Markedly Improved Toxicity Rates With Proton-Beam Reirradiation for Recurrent Head and Neck Cancer


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I think these are some encouraging preliminary results. Longer follow-up is needed, and this will hopefully launch a prospective study looking at outcomes and also cost/benefit analysis.

John Han-Chih Chang, MD

Proton-beam radiation therapy may be an attractive option for reirradiation of recurrent head and neck cancer, with encouraging disease control and survival rates and improved toxicity rates compared to photon reirradiation, according to John Han-Chih Chang, MD.

Most head and neck cancers present with locally advanced disease, with radiation as a treatment component. Head and neck cancer recurrence rates after definitive chemotherapy and radiation can range from 20% to 35% (or higher in T3-T4, N2b-N3 and HPV-positive disease), and for recurrent disease, surgery and reirradiation are the only two curative options.

“However, in unresectable cases, reirradiation is possibly the only potentially curative treatment that can yield long-term survival,” said Dr. Chang, a radiation oncologist at the Northwestern Medicine Chicago Proton Center in Warrenville, Illinois. “And most patients with locoregional failure die as a direct consequence of tumor growth at the primary site.”

According to Dr. Chang, photon reirradiation can offer improved disease-free survival and locoregional control when compared to chemotherapy alone, but severe acute and late toxicities often complicate treatment. The physical properties of proton-beam radiation therapy, however, produce an insignificant exit dose, which can lead to reduced toxicity in a reirradiation setting when compared to photons, he explained.

At the 2016 Multidisciplinary Head and Neck Cancer Symposium in Scottsdale, Arizona, Dr. Chang presented the results of a multi-institutional study of proton-beam reirradiation for recurrent head and neck cancer.1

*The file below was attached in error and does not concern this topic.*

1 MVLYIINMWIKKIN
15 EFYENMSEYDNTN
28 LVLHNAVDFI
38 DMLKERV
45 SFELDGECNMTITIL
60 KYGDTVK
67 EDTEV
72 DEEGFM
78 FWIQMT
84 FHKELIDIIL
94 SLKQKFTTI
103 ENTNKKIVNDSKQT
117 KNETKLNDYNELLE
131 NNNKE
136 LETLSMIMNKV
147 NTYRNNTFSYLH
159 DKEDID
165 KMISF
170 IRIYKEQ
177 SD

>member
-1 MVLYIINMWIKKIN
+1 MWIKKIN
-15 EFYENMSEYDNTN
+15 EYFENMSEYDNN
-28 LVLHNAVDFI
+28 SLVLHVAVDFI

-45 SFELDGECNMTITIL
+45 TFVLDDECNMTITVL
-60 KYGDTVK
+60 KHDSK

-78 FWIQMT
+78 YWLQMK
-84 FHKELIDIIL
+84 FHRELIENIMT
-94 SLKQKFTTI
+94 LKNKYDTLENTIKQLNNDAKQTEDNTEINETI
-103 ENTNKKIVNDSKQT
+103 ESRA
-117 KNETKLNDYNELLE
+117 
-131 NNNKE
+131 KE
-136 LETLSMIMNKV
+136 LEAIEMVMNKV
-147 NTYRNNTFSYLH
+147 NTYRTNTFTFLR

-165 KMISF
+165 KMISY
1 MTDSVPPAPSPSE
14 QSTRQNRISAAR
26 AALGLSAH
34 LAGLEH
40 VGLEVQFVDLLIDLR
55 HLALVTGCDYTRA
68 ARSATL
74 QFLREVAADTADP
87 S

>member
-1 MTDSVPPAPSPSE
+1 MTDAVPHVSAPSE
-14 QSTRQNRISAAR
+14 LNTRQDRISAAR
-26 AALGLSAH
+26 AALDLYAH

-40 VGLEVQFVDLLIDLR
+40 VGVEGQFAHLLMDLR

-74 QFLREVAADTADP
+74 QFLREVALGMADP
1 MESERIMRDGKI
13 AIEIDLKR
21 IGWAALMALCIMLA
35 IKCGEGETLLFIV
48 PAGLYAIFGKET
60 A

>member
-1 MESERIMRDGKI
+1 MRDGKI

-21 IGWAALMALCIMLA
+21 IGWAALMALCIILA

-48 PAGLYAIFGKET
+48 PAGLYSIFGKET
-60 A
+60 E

Methods and Study Population

A retrospective analysis of ongoing prospective data registries from two hybrid community-academic proton centers was conducted. Patients with recurrent head and neck cancer who had at least one prior course of definitive-intent external-beam radiation therapy and underwent reirradiation from 2011 to 2014 were included. Acute toxicity was assessed by the National Cancer Institute Common Terminology Criteria for Adverse Events (version 4.0), and late toxicity was measured by the Radiation Therapy Oncology Group late radiation morbidity scoring system.

Among the 92 patients enrolled, median age was 63 years, 71% were male, and 38% were smokers. The most common initial tumor site was the oropharynx, and the most common recurrent histology was squamous cell carcinoma. Twelve patients were treated for metachronous second primary tumors.

Prior Therapies

The median time between prior radiation therapy and the start of proton-beam reirradiation was 34.4 months. Overall, 76 patients (83%) had one prior course of external-beam radiation therapy, and 16 (17%) had two or more courses; the median dose per course of therapy was 61.4 Gy. About half (49%) of the subjects received prior chemotherapy as well.

Reirradiation in Head and Neck Cancer

  • For recurrence of head and neck cancer after definitive chemotherapy and radiation, surgery and reirradiation are the only two curative options.